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Ulrich Dirnagl, Philipp Misselwitz, Lisa Ruhrort & Dagmar Simon: Crossing Borders, Creating Together: An Interdisciplinary Dialogue on Transdisciplinary Knowledge Production. [Abstract]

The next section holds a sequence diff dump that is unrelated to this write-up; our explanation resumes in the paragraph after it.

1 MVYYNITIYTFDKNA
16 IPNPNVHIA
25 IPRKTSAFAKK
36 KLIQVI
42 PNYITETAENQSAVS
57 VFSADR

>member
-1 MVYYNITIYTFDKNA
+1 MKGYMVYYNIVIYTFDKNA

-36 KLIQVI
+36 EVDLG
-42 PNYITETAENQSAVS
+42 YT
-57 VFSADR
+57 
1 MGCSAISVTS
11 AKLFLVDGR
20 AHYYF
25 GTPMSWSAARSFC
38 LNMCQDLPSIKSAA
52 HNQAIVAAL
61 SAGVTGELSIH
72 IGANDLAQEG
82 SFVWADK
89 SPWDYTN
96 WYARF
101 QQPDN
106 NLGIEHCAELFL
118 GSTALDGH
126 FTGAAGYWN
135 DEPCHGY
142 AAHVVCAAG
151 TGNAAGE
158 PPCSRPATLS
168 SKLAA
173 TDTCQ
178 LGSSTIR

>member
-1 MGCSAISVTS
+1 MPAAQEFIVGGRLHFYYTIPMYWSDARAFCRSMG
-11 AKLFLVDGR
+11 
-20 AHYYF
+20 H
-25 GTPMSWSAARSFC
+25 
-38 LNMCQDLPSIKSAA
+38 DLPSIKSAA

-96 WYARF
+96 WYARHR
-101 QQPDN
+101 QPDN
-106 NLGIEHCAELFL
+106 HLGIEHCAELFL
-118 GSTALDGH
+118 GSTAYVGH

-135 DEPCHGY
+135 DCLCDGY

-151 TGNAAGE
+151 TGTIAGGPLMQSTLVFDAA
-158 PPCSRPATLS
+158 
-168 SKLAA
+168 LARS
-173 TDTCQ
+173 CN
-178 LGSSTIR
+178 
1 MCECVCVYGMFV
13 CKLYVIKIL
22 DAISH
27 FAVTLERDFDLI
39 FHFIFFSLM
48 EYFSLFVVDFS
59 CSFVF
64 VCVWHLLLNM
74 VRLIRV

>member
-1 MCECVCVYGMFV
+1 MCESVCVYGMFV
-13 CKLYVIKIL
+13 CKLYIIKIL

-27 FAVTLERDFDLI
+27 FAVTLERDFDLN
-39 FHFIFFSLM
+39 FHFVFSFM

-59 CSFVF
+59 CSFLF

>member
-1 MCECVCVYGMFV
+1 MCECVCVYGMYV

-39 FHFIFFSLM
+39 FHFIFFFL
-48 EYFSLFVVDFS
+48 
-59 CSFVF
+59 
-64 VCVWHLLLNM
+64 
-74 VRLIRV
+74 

Due to the Corona pandemic, it was necessary to cancel the conference “Positionality Reloaded. Dimensions of Reflexivity in the Relationship of Science and Society” at short notice. At the time, in May 2020, it was quite uncertain how far-reaching the consequences of the pandemic would be. This also affected the panel discussion that we had planned in order to collect practical and application-oriented perspectives on transdisciplinarity in academics. As restrictions of traveling and gatherings on social events across the globe intensified, digital conferences gradually developed into an effective format for academic exchange. In this respect, we were thrilled when we were able to save the two-hour panel discussion “Crossing Borders, Creating Together: An Interdisciplinary Dialogue on Transdisciplinary Knowledge Production” on 15 June 2020 using a live video broadcast. The main questions from the conference served as a guide: To what extent do academic publications and knowledge production rely on reflexivity and self-reflection? What consequences does this have for the self-positioning of researchers in the tense relationship between academia and society? The question of how meaningful academic activities are in society and for society correlates directly with the question of the relevance of transdisciplinary research, that is occasionally addressed as a possibility, a demand, a request, or even a necessity. While the other contributions in this collection primarily discuss these questions from a theoretical standpoint, the panel discussion was conceived as an “empirical counterpart.” The objective was to explore and discuss the opportunities and challenges that arise in transdisciplinary research practice from different functional perspectives: such as political and mobility research, medicine, or architecture and urban planning. For this purpose, we invited four participants, whom we will introduce below.

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